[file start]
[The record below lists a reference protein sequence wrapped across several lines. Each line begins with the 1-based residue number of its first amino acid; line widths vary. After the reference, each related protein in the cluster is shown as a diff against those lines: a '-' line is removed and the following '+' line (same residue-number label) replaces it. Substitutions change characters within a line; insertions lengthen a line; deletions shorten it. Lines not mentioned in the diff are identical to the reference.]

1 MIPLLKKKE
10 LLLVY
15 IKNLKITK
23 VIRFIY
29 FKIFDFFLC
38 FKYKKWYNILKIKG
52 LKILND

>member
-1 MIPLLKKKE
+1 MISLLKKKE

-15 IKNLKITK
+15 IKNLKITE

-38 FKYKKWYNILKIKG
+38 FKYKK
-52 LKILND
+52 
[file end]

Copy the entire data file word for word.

[The record below lists a reference protein sequence wrapped across several lines. Each line begins with the 1-based residue number of its first amino acid; line widths vary. After the reference, each related protein in the cluster is shown as a diff against those lines: a '-' line is removed and the following '+' line (same residue-number label) replaces it. Substitutions change characters within a line; insertions lengthen a line; deletions shorten it. Lines not mentioned in the diff are identical to the reference.]

1 MIPLLKKKE
10 LLLVY
15 IKNLKITK
23 VIRFIY
29 FKIFDFFLC
38 FKYKKWYNILKIKG
52 LKILND

>member
-1 MIPLLKKKE
+1 MISLLKKKE

-15 IKNLKITK
+15 IKNLKITE

-38 FKYKKWYNILKIKG
+38 FKYKK
-52 LKILND
+52 